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You can’t pay attention to anything

Attention is selecting which elements you look at, interact with, and remember. Attention can get tired, like a muscle.

The internet is a very powerful stimulus for attention. It offers information constantly, demanding and overloading a system that was designed to function in the low to medium social networks of the natural world.

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Our mental processes and habits

E-thinking has moved us into habits of grabbing our phones to answer the simplest of questions: finding the map directions to a known address, or calculating the square root of four.

While the verdict is still out if the internet is rewiring and/or dumbing us down, we should consider to what degree the internet is changing how we think.

The burden of task-switching

Trying to protect oneself from boredom and the fear of missing out (FOMO), has caused people to switch from tab to tab, or screen to screen on the desktop. 

People switch between content on computers every 19 seconds, viewing the content for less than a minute. Multitasking this way breaks concentration. You lose time with this and context-switching and deplete your available mental energy.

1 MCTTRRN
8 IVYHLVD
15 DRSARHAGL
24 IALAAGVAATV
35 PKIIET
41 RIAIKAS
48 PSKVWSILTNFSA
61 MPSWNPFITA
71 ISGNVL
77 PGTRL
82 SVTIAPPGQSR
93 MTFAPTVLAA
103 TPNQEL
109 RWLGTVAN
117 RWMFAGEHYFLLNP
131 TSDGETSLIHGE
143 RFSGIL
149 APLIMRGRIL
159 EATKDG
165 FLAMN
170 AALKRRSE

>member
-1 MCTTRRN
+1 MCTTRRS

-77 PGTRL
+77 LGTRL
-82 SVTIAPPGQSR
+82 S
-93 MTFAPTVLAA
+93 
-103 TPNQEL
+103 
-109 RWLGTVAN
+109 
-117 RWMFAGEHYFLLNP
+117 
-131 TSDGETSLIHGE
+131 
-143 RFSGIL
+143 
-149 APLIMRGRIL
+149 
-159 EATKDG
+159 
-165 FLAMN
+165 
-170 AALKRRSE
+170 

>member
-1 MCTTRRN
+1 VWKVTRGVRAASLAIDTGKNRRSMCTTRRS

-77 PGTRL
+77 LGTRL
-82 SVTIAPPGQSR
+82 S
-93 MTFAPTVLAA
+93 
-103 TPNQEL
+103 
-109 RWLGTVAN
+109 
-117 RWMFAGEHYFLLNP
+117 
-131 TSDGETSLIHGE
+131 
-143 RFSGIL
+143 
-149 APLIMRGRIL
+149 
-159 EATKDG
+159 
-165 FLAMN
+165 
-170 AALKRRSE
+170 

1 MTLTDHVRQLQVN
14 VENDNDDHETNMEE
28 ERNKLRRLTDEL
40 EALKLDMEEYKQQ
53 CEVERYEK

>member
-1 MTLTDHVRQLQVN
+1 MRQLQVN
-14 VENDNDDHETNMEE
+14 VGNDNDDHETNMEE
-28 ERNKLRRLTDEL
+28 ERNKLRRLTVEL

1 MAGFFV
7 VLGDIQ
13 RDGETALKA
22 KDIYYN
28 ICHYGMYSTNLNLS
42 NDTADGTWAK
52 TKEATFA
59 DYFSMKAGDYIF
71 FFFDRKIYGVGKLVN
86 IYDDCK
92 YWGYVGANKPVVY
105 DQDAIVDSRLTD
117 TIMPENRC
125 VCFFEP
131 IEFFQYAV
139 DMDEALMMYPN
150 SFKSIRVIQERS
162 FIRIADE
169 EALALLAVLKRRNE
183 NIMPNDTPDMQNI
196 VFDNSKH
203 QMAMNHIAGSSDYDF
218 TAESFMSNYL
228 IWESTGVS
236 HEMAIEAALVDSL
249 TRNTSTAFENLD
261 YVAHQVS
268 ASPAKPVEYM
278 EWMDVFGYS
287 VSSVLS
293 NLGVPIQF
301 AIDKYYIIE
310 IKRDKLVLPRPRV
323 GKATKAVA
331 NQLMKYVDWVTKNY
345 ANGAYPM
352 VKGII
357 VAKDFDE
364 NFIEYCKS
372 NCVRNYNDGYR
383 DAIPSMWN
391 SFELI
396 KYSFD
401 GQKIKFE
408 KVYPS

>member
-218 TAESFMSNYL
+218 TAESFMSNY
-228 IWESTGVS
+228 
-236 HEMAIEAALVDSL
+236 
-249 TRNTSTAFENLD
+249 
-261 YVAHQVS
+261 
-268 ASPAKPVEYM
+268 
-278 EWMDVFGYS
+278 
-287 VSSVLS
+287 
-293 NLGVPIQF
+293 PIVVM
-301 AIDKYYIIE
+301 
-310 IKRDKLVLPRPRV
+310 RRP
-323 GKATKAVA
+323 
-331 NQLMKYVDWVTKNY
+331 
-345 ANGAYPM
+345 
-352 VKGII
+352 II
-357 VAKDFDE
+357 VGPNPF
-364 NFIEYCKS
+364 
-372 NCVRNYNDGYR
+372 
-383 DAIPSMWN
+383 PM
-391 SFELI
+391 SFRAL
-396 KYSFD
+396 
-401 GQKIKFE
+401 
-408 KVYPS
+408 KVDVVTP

This is not a fight against the internet, but a fight against a society that is obsessed with speed and productivity made possible by the internet. You can practice resistance. 

  • Close some of your tabs. 
  • Shut off your notifications. 
  • Don't answer an email for a few days. 
  • Stop listening to podcasts at 1.5x-speed.
  • Take time for silence and introspection.

Your brain network, associated with creativity and imagination, becomes active when your task-oriented networks are shut off. You might become more productive as a result.

Your memory comes in a variety of subtypes: 

  • Episodic memory: remembering events that happened, such as your wedding day.
  • Semantic memory: remembering facts like the sky is blue, or where you went to school.
  • Procedural memory: remembering how to drive your car.
  • Transactive memory: knowing where to find information. This memory is behind most of the advances in human society.
Storing information
Google might be altering the entire nature of your memory for facts. Now that all information is searchable on our phones, it stands to reason our brains might convert semantic memories, all those useless facts, to transactive ones.

Storing information, when it is filed in transactive memory, makes it disastrous for remembering later. You may have a disjointed set of thoughts that you have trouble remembering and using. 

Our brains are organized through networks of related concepts, stories, or the overall perception of a topic. When you learn a new fact, it gets embedded in a nest of everything else you know. The tighter the connections, the better you will remember and recall the information.

If you want to remember facts better, create a little contextual nest for your new fact to live in: Read some background. Consider what you've just read. Think about the terms you already know. Write it down or draw little images.

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